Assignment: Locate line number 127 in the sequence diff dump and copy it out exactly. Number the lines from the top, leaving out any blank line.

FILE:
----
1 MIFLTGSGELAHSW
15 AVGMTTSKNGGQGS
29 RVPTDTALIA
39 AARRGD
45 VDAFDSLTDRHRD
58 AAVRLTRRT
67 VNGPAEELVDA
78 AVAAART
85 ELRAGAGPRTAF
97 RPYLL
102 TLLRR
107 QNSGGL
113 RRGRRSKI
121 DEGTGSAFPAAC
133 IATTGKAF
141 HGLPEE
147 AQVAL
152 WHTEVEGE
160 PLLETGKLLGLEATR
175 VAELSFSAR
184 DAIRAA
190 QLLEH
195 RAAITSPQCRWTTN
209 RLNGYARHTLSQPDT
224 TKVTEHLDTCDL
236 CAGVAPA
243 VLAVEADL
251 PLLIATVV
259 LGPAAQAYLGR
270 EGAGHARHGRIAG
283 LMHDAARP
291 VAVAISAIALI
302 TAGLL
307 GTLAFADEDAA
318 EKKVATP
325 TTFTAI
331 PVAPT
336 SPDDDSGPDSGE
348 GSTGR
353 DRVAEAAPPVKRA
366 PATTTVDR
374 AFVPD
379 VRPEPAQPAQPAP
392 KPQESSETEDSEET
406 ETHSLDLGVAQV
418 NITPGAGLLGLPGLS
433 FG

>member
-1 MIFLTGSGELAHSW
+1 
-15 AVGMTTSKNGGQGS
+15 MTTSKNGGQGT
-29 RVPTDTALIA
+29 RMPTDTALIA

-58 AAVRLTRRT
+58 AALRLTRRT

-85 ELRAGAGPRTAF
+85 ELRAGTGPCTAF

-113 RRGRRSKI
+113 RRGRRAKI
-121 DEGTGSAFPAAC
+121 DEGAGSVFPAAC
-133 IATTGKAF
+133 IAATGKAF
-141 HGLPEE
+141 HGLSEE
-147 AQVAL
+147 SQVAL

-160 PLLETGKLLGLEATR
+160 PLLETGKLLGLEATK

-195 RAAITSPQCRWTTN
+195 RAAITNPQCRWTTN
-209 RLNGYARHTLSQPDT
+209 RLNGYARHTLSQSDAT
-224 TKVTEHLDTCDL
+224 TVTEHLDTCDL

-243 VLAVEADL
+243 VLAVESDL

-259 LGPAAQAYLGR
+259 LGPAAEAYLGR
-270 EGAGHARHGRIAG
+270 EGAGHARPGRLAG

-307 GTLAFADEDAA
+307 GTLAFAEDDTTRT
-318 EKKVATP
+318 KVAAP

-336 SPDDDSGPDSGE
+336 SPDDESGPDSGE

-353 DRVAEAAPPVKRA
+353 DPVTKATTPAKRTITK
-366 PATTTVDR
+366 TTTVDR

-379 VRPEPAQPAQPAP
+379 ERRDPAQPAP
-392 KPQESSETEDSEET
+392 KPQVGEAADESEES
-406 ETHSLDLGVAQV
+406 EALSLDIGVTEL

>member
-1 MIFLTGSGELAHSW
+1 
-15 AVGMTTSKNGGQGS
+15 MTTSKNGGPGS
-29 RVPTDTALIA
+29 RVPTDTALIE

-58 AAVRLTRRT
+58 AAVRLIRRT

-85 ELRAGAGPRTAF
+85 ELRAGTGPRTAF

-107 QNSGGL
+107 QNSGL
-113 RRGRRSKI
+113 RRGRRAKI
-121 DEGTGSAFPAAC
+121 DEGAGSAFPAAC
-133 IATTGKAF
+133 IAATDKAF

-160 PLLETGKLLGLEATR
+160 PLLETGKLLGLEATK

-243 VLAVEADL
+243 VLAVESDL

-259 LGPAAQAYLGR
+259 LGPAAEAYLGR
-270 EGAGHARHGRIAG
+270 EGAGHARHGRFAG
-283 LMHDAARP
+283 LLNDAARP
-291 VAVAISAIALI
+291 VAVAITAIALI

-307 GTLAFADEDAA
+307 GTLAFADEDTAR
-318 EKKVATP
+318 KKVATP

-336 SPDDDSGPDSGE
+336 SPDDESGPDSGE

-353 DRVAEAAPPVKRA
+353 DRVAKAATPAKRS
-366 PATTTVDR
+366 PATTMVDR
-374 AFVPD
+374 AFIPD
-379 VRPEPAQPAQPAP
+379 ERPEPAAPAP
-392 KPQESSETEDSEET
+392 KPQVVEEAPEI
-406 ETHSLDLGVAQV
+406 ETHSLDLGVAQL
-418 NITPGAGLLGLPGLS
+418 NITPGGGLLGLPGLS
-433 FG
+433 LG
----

+283 LLNDAARP